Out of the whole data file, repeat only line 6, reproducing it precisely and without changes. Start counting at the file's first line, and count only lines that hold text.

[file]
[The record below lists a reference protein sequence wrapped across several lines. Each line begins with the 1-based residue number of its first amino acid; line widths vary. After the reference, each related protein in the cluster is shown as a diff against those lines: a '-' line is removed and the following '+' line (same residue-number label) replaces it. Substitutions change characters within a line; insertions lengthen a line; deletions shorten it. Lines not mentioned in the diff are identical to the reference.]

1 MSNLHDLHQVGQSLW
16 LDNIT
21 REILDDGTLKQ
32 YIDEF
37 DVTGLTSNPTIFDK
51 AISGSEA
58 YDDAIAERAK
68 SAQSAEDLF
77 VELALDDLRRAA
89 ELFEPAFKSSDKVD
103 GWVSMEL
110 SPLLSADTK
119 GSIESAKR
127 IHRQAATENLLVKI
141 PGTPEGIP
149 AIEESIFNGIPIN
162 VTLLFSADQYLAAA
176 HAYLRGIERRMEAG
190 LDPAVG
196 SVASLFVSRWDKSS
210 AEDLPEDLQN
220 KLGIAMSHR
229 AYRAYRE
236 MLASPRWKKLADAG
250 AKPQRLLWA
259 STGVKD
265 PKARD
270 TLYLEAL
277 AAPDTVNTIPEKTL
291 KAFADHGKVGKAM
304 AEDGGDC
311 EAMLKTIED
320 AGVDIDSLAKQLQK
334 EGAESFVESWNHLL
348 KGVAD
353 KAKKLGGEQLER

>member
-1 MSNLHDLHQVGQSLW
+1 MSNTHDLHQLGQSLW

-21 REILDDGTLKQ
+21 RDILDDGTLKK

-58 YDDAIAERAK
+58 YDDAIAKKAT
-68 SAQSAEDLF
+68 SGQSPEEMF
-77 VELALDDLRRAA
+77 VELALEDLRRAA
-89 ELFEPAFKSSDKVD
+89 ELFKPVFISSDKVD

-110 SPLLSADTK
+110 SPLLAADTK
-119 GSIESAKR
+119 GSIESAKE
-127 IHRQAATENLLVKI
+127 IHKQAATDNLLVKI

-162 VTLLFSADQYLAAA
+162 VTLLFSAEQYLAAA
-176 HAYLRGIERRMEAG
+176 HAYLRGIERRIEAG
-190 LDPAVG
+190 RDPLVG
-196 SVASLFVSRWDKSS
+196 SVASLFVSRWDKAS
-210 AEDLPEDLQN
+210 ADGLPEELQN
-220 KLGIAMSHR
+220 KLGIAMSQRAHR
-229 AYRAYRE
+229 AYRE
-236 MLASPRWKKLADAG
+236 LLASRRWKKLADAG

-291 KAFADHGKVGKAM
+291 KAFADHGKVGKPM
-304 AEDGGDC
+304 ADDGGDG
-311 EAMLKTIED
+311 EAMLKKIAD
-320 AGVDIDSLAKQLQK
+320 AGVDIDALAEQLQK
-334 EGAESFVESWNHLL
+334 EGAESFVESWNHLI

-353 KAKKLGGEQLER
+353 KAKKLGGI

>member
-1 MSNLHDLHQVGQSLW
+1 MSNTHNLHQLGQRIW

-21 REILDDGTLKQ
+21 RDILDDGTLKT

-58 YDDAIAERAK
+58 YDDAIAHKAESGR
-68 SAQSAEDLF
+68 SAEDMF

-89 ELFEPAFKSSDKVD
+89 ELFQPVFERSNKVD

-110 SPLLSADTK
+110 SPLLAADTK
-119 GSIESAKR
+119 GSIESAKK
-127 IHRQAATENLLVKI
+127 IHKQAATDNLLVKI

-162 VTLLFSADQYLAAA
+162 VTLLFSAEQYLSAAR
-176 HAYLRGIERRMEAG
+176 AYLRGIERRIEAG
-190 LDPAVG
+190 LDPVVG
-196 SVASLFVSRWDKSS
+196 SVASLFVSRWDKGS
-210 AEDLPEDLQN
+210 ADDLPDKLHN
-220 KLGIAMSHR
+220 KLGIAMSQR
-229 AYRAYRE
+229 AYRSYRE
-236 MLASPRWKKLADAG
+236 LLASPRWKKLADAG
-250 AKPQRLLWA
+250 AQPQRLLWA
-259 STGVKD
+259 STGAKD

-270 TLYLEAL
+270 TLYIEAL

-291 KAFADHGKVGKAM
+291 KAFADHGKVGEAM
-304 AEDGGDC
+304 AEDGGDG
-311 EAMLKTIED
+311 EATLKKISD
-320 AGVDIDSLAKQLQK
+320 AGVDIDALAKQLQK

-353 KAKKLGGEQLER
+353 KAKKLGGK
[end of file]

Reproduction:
37 DVTGLTSNPTIFDK